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Novel Application of Air Separation Membranes Reduces Engine NOx Emissions

Alternative to Exhaust Gas Recirculation that involves the nitrogen enrichment of intake air.

Argonne National Laboratory

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	Schematic representation of the air separation process through a membrane module</p>

Schematic representation of the air separation process through a membrane module

Technology Marketing Summary

Nitrogen oxide (NOx) emissions pose risks to human health, and so they need to be reduced. One very effective tool for reducing engine in-cylinder temperature and, hence NOx emissions (NOx is a strong function of temperature), is Exhaust Gas Recirculation (EGR). However, EGR has a number of inherent disadvantages that limit its long-term benefits: combustion contamination, greater control system complexity, application variability, materials and durability, decreased fuel economy, lubricant contamination, and increased PM emissions. To overcome these disadvantages, researchers at Argonne National Laboratory have developed an alternative to EGR that involves the nitrogen enrichment of intake air. Argonne pioneered the application of membranes in internal combustion engines. Argonne tested this technology on several platforms, including locomotives, vehicles, and power generators.


Nitrogen enrichment of intake air is an effective alternative to EGR without the imposed undesired consequences. Argonne researchers are using this mature technology, which involves selective permeation of gases using an Air Separation Membrane (ASM). Another method of reducing NOx emissions is achieved by after-treatment of engine exhaust. Depending on the combustion recipe adopted (rich burn or lean), different types of catalysts are implemented. For example, current diesel engines employ Urea SCR systems, while spark-ignited natural gas power generators employ three-way catalysts. After-treatment modules add significant cost to the system, compared to ASMs. Introduction of inert diluents, like nitrogen, into a fuel-air mixture slows down the reaction rates of participating chemical species, which eventually results in lower combustion temperatures and, hence, lower NOx. Since ASMs produce oxygen-rich and nitrogen-rich streams by passing air through them, the nitrogen-rich stream can be introduced into the engine to control NOx. Another major advantage of this ASM application is that existing engines can be retrofitted. The results of this work have triggered more in-depth study of ASM and its applicability to various engine configurations for both stationary and transportation applications.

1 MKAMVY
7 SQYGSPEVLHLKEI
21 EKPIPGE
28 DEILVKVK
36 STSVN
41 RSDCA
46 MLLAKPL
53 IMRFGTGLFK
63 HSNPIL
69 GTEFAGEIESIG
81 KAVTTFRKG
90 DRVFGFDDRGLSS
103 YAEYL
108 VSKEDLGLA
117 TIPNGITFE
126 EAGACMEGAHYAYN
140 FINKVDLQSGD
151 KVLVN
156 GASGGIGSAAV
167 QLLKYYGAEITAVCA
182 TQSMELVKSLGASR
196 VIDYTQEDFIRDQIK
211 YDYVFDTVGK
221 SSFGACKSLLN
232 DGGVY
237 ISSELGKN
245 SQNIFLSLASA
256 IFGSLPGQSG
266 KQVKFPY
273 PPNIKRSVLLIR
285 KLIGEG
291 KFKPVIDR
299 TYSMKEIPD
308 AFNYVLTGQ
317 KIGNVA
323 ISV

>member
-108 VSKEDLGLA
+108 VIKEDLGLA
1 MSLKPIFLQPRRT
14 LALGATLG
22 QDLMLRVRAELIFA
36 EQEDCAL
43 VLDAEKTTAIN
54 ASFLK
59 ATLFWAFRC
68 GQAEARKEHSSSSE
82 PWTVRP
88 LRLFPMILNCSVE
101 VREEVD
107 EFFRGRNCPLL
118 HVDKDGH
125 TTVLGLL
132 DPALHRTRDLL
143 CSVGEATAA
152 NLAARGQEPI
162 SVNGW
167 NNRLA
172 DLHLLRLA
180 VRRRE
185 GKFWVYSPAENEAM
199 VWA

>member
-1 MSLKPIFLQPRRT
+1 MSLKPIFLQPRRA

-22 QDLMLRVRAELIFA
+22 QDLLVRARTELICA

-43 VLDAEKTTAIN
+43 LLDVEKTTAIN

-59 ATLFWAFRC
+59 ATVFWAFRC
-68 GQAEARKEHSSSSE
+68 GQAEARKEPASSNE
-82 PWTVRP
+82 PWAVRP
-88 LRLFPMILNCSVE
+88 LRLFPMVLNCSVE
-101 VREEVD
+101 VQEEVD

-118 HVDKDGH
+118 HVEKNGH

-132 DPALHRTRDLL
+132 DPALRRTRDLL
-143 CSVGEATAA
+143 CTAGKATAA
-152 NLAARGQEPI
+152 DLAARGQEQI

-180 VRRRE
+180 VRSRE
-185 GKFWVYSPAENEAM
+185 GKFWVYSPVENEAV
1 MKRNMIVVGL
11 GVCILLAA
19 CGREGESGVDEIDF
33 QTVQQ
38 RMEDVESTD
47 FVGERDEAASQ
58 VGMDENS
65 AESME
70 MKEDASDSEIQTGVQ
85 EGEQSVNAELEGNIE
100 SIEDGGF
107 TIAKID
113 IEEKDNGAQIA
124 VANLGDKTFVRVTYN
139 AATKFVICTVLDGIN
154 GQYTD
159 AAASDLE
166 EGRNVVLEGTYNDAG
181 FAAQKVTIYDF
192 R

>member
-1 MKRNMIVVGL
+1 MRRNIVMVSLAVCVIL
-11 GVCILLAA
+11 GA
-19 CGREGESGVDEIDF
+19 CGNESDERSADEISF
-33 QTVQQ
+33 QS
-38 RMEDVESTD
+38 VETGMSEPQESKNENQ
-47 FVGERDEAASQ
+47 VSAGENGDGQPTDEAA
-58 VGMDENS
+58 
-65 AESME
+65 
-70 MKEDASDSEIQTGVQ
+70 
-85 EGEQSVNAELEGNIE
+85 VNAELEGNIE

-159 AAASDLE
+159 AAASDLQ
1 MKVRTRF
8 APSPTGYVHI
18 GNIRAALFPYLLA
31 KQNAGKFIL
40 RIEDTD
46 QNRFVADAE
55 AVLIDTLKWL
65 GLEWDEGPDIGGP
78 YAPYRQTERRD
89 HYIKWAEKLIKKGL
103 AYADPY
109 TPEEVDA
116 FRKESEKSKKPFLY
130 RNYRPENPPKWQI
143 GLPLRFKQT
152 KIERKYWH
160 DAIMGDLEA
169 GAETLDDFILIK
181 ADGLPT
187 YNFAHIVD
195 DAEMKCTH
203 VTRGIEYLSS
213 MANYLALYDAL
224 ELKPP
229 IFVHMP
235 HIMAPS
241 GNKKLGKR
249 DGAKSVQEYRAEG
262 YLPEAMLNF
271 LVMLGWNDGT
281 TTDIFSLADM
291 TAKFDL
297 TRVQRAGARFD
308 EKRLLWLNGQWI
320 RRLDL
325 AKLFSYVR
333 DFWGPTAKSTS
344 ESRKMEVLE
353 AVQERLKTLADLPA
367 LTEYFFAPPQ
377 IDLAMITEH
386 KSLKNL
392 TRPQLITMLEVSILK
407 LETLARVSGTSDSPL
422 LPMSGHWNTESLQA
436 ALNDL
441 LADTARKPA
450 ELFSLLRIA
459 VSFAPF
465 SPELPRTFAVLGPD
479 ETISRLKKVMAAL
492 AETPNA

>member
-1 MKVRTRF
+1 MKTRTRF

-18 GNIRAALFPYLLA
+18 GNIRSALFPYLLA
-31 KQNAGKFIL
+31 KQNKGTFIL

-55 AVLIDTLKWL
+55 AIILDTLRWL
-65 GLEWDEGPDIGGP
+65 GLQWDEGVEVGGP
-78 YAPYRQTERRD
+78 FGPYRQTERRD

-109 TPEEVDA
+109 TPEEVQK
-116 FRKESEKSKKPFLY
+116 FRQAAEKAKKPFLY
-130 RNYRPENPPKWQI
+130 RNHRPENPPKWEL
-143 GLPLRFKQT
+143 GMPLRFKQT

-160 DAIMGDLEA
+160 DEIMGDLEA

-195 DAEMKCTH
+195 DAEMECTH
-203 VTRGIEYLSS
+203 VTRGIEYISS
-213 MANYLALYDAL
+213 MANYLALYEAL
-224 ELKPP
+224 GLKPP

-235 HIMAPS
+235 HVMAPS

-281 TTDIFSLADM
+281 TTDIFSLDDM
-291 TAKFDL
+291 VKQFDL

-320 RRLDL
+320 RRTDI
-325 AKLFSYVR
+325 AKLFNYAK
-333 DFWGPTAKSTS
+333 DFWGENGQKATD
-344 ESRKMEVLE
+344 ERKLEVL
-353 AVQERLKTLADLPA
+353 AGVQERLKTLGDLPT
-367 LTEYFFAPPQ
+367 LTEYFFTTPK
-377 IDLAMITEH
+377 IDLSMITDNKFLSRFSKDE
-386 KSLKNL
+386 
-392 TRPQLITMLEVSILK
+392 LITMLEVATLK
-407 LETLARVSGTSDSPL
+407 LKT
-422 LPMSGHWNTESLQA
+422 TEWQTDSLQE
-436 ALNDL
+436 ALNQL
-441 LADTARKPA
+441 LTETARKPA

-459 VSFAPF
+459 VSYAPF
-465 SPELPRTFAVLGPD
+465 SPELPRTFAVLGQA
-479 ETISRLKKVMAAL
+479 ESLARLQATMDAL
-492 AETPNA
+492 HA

Using this technology could reduce NOx emissions by 70%, with just a 2% nitrogen enrichment of intake air. Extremely low NOx emissions can be realized by using membranes to improve air quality and to meet EPA standards. The ability to reduce combustion temperature is a related benefit. In addition, the technology is attracting international interest — major engine manufacturers in India have approached Argonne to consider potential collaboration and licensing agreements for our patent.